The announced appointment of Msgr. Philippe Bordeyne, current rector of the Institut Catholique of Paris, as dean of the Pontifical John Paul II Institute is the last stage of the re-foundation carried out by Archbishop Vincenzo Paglia and Pope Francis of this institution explicitly desired by St. John Paul II and founded by Carlo Caffarra, the future cardinal. That confirms this re-foundation is a real and true revolution.
The rich reflection of the Polish pope on the sexual body, marriage, and the family can be understood as a response to the failure of the reception of St. Paul VI’s encyclical Humanae vitae. Of course, this document does not touch upon the entirety of those themes, far from it, but it can be considered as the touchstone of the whole doctrine of the Church on sexuality and marriage. The contraceptive mentality that the encyclical opposes is in fact objectively the condition of possibility of the social legitimation of abortion, of the technologies of procreation, and of all LGBTQ demands.
Now, the re-foundation of the John Paul II Institute begun a few years ago by Archbishop Paglia, passing through the dismissal of most of its professors and the appointment of theologians such as Maurizio Chiodi and Gilfredo Marengo, clearly no longer takes Humanae vitae as touchstone. This document is now seen as too “abstract” and “theoretical”; the status accorded to it makes it only an ideal, even if it is described as “prophetic,” as if it were an ornament set on the mantel as decoration and no longer touched. The appointment of Philippe Bordeyne confirms this paradigm shift. It should be judged on the basis of the facts. Here is what he says in a text written on the occasion of the synods on the family of 2014 and 2015:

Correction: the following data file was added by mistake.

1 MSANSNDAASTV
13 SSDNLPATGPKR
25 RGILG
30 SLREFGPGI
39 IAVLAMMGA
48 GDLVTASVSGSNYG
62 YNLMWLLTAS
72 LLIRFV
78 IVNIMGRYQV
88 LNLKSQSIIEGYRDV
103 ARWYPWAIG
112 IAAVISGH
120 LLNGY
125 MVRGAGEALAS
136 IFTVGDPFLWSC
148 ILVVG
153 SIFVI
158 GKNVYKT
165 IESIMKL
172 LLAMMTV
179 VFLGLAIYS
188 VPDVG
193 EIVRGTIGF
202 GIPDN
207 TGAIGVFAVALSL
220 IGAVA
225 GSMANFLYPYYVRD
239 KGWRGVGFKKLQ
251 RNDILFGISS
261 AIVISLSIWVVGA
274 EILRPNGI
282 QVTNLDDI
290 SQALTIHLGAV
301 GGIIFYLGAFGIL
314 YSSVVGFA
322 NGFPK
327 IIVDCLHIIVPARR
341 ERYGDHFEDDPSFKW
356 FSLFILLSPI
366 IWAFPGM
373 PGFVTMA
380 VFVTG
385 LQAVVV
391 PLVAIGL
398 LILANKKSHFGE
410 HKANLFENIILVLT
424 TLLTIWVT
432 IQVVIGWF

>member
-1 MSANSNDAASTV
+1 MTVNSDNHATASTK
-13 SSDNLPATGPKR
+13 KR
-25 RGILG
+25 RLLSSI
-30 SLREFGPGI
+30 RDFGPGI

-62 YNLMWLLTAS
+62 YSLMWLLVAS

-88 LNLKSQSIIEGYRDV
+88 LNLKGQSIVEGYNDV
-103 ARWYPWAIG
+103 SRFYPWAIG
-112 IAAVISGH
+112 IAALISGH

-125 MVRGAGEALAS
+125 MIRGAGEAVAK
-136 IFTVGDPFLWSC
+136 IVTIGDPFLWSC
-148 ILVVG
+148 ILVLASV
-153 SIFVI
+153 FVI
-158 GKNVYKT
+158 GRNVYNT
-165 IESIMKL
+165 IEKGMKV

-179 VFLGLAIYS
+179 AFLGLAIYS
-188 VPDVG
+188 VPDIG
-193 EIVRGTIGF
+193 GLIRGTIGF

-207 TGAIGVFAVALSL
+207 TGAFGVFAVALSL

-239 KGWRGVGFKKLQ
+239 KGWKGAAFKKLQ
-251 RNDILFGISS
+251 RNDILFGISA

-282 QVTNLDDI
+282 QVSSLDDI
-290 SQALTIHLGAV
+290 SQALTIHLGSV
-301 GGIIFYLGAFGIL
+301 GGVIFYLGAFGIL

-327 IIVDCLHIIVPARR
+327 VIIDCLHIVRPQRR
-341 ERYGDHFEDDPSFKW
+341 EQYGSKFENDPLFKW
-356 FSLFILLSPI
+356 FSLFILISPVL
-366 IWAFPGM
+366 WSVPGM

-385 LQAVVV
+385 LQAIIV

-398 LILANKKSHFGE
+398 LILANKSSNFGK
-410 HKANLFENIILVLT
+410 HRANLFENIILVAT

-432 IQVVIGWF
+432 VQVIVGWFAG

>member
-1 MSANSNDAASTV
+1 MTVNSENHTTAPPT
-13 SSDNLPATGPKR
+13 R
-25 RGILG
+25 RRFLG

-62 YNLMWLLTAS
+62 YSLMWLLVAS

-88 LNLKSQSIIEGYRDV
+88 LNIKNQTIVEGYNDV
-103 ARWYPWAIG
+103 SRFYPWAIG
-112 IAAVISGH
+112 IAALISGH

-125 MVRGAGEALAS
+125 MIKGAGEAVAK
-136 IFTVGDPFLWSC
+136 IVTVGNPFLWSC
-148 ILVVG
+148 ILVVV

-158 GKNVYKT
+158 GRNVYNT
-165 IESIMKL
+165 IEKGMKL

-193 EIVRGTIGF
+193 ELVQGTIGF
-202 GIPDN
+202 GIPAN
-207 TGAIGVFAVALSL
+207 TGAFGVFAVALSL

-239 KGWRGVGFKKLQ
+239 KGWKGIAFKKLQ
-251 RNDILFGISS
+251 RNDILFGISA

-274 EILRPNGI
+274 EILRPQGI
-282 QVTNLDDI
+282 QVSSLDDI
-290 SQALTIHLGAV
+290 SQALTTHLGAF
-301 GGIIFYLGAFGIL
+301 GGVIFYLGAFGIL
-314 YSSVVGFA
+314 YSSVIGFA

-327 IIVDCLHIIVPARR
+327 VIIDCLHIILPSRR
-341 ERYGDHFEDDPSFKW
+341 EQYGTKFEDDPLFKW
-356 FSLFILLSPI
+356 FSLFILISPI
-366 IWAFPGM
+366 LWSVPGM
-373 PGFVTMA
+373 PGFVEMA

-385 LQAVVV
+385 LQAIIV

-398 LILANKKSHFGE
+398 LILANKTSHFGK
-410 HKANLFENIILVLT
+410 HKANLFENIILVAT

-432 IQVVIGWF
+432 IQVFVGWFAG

“The encyclical Humanae vitae teaches that natural methods of controlling fertility are the only legitimate ones. However, it must be recognized that the distance between the practice of the faithful and the teaching of the magisterium has grown even wider. Is it simple deafness to the calls of the Spirit or is it the fruit of a work of discernment and responsibility in Christian couples subjected to the pressure of new ways of life? The human sciences and the experience of couples teach us that the relationships between desire and pleasure are complex, eminently personal, and therefore variable according to the couples, and evolve over time and within the couple. Faced with the imperative moral duty to fight against the temptations of abortion, divorce, and the lack of generosity in the face of procreation, it would be reasonable to leave the discernment on birth control methods to the wisdom of couples, placing the emphasis on a moral and spiritual education that would make it possible to fight more effectively against temptations in a context that is often hostile to Christian anthropology….”
But now the circle is closed: the ecclesial spirit of the seventies has ended up conquering Rome! But why has the “distance” been so “widened” if not because most pastors, not having wanted to embrace this good news on birth control, identified as an unbearable burden, never really passed it on to those who had been entrusted to them? At that point why even speak of “deafness” to the calls of the Spirit as if His voice had actually reached the ears of the faithful?…
The above comes from an essay of Thibaud Collin’s cited in a March 16 story by Sandro Magister in L’Espresso (Italy).